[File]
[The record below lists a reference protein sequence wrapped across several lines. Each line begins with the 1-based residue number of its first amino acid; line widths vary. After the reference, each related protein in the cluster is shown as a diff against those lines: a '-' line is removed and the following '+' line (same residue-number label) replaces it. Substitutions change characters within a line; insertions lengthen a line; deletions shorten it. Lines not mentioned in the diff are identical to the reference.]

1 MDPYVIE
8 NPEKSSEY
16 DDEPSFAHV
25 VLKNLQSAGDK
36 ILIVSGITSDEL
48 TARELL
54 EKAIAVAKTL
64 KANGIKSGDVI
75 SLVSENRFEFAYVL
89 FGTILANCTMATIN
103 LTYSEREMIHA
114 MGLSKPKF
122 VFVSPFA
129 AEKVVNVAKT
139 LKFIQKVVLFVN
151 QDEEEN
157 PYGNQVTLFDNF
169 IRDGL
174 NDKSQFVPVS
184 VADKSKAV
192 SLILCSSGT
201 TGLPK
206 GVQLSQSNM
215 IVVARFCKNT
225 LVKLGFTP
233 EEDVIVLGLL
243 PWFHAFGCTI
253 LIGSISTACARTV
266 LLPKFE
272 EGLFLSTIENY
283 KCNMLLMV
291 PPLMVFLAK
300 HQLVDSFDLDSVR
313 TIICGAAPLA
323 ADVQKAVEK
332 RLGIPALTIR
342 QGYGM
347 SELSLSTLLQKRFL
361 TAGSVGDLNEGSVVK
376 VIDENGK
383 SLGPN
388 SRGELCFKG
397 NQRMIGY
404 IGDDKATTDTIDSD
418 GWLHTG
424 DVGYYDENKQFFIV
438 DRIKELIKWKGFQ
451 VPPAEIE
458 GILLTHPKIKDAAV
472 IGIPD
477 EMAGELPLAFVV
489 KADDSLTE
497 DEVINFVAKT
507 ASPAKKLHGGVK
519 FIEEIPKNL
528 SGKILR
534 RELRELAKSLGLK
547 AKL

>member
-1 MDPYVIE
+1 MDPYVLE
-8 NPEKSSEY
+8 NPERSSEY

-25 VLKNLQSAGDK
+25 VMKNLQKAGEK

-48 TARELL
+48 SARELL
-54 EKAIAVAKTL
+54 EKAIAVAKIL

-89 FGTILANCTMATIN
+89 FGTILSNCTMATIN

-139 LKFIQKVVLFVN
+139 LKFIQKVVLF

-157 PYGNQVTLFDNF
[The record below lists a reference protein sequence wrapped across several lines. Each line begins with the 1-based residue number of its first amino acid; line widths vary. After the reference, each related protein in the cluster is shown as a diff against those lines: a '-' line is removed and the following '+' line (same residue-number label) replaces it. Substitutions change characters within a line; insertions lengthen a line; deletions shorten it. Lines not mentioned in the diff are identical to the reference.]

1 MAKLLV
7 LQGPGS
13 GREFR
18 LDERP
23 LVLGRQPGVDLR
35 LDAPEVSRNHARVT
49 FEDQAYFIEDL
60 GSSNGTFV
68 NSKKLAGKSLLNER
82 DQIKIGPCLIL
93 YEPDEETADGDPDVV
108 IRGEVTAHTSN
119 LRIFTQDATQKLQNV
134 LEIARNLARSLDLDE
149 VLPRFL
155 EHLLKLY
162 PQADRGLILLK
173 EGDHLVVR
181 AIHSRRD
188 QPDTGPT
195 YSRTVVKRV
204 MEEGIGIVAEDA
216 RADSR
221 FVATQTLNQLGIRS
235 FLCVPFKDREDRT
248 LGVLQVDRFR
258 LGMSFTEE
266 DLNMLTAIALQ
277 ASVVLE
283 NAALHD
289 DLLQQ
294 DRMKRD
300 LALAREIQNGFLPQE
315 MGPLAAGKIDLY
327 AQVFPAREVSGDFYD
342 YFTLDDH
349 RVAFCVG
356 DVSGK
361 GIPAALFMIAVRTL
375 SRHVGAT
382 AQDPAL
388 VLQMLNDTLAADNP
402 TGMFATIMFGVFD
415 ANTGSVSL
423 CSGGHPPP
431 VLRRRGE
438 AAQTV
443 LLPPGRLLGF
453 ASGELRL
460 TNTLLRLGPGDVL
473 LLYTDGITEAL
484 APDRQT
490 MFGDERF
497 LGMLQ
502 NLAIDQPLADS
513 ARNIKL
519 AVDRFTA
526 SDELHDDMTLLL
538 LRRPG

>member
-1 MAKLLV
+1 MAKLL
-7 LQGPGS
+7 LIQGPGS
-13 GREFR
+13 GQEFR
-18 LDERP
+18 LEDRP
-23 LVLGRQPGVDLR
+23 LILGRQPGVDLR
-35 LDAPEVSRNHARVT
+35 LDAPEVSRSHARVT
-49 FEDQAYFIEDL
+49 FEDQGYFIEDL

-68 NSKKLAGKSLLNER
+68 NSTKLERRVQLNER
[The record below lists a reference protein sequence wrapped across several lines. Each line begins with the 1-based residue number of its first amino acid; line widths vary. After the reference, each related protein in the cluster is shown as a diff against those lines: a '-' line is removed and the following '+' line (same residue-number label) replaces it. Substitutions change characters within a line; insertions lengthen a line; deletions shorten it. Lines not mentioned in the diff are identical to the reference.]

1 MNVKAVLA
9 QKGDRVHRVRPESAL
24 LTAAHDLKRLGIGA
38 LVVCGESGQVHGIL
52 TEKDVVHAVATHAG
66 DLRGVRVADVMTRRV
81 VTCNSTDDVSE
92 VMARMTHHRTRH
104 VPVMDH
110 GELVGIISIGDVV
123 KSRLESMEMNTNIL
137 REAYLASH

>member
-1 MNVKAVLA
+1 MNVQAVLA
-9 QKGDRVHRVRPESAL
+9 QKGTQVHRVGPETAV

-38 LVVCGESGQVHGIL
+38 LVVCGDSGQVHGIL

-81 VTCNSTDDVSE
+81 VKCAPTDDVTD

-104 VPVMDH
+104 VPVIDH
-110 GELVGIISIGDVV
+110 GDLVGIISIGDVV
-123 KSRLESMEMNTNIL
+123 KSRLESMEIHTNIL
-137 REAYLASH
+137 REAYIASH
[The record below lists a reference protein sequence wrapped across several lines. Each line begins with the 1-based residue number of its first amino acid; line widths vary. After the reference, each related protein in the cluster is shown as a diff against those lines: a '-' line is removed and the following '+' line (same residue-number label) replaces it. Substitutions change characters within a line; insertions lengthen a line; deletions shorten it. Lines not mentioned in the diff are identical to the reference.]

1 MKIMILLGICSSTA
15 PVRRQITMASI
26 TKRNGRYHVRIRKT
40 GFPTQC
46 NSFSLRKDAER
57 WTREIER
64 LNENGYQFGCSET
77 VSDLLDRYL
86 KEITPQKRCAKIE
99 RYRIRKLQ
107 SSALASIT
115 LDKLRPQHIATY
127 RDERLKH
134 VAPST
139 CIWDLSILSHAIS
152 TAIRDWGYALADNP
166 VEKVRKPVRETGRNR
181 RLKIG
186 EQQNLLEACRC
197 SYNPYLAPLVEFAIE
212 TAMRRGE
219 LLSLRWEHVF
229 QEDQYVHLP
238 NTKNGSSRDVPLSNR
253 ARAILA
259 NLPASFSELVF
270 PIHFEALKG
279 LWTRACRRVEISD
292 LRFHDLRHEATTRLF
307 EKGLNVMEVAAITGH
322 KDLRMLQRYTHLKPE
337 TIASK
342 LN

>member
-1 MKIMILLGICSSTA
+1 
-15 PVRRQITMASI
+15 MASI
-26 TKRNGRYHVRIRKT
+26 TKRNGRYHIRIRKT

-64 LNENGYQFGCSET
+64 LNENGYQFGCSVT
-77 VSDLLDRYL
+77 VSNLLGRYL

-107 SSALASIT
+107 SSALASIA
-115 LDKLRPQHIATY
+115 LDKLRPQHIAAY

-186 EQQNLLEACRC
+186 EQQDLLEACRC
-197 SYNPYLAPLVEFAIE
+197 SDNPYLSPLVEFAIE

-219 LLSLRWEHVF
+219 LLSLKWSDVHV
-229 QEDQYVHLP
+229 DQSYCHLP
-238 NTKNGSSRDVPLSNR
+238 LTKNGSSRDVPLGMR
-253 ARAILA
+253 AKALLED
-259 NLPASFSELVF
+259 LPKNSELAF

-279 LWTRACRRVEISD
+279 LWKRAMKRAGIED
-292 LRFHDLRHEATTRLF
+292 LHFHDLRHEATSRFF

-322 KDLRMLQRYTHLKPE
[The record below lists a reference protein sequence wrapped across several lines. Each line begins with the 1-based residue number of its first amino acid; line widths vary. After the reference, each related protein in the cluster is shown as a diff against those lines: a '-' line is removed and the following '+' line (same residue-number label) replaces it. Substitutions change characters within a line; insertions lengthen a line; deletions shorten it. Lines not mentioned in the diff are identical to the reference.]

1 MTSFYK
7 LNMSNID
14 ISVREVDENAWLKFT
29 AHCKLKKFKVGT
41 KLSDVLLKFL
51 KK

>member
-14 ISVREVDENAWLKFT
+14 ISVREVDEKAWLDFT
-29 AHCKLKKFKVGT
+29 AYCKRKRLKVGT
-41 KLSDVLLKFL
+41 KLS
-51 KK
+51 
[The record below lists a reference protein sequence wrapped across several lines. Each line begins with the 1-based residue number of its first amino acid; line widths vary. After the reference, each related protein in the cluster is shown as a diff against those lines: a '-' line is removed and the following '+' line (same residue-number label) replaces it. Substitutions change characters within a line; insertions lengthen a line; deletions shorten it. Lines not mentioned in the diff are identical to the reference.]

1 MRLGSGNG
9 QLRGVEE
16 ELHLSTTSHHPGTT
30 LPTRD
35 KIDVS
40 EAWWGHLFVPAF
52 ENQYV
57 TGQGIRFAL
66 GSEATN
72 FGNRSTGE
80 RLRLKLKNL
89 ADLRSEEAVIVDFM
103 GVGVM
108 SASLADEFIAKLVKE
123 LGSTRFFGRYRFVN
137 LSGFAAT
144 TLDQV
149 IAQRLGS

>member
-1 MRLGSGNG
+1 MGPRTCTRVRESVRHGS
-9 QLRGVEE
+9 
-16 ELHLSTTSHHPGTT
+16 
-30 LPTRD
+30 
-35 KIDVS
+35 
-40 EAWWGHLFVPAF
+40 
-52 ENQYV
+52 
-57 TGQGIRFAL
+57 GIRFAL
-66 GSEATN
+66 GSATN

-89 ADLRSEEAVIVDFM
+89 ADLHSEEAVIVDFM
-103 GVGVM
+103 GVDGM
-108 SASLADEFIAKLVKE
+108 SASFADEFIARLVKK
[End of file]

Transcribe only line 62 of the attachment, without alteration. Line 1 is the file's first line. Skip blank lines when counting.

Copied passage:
+1 MDPYVLE